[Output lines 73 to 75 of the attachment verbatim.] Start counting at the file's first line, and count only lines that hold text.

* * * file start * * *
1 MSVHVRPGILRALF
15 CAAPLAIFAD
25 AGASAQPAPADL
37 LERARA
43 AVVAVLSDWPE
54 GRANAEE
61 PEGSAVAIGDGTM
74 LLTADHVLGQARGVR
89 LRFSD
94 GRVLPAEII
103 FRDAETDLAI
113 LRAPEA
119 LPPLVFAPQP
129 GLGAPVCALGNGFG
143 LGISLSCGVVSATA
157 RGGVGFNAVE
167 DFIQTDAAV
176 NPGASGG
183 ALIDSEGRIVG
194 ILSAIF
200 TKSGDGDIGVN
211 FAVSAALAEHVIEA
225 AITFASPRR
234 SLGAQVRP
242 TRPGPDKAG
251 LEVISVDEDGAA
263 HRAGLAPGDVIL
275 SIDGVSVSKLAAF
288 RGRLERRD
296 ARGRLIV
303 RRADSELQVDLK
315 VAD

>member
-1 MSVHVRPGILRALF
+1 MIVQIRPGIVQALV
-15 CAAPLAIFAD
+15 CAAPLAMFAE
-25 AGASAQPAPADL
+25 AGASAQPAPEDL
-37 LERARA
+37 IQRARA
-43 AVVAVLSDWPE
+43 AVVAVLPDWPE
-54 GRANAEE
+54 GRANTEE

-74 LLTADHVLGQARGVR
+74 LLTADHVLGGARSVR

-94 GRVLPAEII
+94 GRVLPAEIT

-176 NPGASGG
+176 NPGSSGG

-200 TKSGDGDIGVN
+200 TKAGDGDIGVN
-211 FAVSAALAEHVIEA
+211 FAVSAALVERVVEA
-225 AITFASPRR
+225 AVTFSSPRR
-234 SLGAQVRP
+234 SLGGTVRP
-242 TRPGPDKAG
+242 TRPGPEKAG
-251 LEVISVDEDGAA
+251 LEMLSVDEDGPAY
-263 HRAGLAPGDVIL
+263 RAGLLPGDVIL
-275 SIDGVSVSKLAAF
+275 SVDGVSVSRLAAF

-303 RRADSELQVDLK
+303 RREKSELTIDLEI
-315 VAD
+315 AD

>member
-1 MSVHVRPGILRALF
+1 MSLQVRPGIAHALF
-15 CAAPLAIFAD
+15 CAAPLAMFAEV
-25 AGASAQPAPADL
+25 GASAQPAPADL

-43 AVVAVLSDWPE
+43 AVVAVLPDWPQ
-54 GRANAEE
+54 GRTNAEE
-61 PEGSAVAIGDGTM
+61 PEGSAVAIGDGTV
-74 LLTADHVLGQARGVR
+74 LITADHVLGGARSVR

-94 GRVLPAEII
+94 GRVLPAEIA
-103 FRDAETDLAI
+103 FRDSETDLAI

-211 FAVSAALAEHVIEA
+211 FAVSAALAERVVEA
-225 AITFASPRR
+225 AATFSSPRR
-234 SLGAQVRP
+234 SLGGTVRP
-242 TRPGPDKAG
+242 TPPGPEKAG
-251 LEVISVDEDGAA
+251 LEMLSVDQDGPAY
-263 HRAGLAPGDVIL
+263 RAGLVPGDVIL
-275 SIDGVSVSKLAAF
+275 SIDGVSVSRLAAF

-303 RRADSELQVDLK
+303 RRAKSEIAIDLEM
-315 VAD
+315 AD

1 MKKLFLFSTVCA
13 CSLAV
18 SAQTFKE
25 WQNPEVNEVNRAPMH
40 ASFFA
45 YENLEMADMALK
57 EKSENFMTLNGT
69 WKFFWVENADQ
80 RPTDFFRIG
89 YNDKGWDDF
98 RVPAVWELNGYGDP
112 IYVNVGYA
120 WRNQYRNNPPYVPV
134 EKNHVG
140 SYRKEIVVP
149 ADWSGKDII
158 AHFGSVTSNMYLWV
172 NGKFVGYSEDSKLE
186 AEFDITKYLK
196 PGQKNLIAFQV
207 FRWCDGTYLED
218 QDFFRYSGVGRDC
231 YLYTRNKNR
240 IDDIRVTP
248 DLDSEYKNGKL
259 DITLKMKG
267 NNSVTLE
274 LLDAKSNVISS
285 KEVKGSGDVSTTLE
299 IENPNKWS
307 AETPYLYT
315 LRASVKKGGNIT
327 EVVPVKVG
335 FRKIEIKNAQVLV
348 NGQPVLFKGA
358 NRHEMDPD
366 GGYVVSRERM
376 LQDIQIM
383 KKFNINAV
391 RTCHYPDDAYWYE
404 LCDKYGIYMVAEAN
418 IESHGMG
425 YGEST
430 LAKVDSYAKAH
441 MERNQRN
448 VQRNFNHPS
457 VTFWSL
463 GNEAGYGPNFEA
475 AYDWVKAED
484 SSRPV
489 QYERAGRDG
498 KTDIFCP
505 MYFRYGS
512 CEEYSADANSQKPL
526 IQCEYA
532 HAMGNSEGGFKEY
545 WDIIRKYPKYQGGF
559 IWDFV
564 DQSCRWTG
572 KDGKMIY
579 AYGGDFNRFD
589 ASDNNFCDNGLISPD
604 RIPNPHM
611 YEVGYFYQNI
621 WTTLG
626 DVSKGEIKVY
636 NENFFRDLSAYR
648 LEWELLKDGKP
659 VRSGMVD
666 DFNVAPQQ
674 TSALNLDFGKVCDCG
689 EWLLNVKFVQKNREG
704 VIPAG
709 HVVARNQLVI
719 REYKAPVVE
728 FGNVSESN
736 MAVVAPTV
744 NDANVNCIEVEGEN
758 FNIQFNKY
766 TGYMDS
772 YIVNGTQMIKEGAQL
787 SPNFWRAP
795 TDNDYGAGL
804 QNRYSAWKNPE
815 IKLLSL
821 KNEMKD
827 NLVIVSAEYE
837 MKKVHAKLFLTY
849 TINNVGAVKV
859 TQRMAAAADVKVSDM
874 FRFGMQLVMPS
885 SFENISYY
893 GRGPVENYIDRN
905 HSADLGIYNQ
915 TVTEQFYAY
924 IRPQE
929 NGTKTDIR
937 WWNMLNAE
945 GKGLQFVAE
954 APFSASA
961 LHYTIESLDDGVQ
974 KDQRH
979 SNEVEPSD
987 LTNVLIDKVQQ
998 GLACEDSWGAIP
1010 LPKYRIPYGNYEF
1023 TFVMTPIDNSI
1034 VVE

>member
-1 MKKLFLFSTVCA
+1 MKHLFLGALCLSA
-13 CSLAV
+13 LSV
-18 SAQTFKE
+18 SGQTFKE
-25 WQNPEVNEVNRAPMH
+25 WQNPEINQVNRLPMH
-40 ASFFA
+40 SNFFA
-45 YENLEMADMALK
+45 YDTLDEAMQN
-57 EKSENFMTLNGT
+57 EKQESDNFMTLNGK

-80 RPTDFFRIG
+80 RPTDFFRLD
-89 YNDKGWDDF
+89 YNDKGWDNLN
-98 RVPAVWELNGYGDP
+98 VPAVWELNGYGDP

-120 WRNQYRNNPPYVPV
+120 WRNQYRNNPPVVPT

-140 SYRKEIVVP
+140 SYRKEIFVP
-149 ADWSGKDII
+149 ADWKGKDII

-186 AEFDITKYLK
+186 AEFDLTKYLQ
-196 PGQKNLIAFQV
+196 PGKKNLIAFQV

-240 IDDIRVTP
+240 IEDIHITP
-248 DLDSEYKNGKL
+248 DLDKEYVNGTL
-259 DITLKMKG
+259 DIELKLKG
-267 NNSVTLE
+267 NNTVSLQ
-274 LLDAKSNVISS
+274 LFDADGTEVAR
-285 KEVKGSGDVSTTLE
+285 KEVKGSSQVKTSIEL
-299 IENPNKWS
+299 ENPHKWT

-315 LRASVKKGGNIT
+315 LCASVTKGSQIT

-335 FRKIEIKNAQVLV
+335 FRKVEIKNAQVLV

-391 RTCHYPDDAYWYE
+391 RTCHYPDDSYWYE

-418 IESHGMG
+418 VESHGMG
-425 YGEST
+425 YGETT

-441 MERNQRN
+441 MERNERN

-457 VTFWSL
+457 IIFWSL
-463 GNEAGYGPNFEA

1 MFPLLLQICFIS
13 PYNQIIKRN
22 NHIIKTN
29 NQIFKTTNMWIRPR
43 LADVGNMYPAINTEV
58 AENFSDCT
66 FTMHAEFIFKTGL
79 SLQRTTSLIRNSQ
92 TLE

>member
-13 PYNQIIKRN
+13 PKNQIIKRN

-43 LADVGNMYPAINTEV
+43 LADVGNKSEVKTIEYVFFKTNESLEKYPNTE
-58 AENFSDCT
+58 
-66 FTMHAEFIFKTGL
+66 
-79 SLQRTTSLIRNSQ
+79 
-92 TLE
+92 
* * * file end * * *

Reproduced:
-1 MSVHVRPGILRALF
+1 MSLQVRPGIAHALF
-15 CAAPLAIFAD